• We are a growing body of citizens whose lives have been gravely affected by our government's present drug policy. We are drug war prisoners, their loved ones and others who believe that our present course of war in America has a price that we cannot afford to pay.
    Our goal is to make our voice heard, expose the folly of America's War on Drugs, and demand change. We are encouraged by the scores of Federal Judges, physicians, law enforcement officers, lawyers, mayors, governors, educators and legislators who have become outspoken critics of our country's current policy.

  • Major Studies and Research Reports
  • Reports and information from the "November Calition"

  • Drug Policy Alliance
    Drug Policy Alliance is the leading organization working to broaden the public debate on drug policy and to promote realistic alternatives to the war on drugs based on science, compassion, public health and human rights. The Alliance was formerly known as The Lindesmith Center - Drug Policy Foundation. The Lindesmith Center, created in 1994, was the leading independent drug policy reform institute in the United States. The Drug Policy Foundation, founded in 1987, represented over 25,000 supporters and was the principal membership-based organization advocating for more sensible and humane drug policies. The two organizations merged on July 1, 2000 with the objective of building a national drug policy reform movement.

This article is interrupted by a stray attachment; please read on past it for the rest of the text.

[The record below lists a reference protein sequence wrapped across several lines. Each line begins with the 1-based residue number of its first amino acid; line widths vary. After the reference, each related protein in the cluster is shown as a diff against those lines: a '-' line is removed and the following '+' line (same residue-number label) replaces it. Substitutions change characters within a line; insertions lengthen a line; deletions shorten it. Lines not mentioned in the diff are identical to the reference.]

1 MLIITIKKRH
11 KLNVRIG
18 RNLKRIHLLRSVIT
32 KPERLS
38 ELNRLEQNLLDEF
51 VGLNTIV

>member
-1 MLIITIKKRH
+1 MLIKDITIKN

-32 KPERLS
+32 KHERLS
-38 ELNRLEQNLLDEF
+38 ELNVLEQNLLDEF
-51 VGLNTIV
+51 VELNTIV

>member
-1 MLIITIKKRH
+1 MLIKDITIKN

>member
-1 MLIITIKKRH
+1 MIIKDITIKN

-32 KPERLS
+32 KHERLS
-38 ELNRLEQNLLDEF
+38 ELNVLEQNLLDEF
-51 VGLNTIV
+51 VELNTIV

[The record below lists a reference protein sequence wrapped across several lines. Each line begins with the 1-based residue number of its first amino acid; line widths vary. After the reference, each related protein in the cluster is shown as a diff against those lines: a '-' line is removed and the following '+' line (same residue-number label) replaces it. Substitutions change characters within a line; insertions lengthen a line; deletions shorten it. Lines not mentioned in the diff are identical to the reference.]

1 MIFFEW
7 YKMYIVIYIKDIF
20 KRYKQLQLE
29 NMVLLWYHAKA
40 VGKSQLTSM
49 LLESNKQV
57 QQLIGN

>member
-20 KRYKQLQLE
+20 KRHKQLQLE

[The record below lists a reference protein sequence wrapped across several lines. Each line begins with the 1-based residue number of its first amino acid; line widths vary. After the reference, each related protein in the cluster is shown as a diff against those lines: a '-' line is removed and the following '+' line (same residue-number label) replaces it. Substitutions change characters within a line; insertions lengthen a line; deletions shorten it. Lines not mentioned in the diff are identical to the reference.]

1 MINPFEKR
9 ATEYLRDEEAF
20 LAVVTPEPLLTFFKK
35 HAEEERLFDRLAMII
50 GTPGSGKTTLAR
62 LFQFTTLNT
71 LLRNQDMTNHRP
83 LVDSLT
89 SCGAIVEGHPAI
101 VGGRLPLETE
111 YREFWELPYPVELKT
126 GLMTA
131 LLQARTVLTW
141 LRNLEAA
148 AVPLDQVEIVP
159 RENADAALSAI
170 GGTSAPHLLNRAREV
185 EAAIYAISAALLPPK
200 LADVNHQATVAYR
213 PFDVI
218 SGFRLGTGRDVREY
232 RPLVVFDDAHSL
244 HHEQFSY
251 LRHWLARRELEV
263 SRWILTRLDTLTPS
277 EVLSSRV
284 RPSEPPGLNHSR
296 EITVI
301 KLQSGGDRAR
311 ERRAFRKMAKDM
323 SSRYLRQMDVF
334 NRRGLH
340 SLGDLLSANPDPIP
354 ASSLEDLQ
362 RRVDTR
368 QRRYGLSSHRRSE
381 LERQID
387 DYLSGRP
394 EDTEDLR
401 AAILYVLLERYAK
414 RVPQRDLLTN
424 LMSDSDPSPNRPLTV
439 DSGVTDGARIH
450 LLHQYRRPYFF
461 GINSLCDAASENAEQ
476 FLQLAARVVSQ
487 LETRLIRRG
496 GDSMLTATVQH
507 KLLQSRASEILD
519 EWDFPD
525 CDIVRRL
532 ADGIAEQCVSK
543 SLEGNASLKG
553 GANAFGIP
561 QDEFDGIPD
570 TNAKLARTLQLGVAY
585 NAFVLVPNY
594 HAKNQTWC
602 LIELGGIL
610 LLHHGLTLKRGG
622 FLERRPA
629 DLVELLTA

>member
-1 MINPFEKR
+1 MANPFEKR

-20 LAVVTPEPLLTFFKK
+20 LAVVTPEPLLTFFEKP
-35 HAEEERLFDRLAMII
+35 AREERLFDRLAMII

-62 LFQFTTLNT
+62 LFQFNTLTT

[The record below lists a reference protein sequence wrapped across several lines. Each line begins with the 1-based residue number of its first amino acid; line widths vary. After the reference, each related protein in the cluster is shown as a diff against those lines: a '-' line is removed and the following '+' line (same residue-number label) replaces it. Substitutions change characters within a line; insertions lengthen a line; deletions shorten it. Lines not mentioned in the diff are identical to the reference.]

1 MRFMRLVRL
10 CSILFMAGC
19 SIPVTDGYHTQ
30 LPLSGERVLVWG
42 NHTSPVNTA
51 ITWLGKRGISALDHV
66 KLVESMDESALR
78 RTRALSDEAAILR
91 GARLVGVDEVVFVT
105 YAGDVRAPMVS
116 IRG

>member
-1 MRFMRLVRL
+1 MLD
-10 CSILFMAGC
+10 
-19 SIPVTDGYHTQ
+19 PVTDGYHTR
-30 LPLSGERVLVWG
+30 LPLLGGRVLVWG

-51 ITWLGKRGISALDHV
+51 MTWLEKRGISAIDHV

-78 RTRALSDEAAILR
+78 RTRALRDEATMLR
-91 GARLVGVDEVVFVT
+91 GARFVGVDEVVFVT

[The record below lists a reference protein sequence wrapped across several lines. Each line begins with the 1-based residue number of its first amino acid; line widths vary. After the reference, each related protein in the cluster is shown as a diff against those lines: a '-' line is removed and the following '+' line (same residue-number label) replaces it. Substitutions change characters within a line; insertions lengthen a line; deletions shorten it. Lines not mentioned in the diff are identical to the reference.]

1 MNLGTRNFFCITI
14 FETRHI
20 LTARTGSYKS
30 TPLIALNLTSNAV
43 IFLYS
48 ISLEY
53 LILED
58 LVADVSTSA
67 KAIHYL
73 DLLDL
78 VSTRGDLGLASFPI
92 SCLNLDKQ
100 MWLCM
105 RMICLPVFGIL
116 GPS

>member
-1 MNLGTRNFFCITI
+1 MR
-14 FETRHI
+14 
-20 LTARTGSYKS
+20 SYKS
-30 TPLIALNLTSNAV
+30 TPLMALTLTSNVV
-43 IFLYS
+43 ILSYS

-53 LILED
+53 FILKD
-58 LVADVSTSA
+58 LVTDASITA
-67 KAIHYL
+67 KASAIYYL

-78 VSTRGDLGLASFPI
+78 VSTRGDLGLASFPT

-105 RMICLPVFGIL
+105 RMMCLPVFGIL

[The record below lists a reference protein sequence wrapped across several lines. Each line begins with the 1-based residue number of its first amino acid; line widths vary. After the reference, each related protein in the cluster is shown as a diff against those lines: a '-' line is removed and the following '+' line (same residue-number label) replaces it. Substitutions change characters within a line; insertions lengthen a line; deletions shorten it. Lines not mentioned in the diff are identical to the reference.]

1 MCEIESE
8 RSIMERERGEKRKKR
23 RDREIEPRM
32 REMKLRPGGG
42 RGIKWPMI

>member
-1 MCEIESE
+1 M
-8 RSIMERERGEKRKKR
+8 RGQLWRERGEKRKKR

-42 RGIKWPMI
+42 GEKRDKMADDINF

• Drug Sense

  • If you have reservations about the War on Drugs, explore DrugSense to become better informed and, if you are so moved, become active in making a positive change.

  • New Mexico State Law (Controlled Substances)

  • Drug Policy Reform Issues
    This page summarizes the proposed drug policy reform bills currently introduced in the New Mexico legislature. It is meant only to provide a brief synopsis, not to set forth an exhaustive legislative analysis.

    The Futility of Drug Prohibition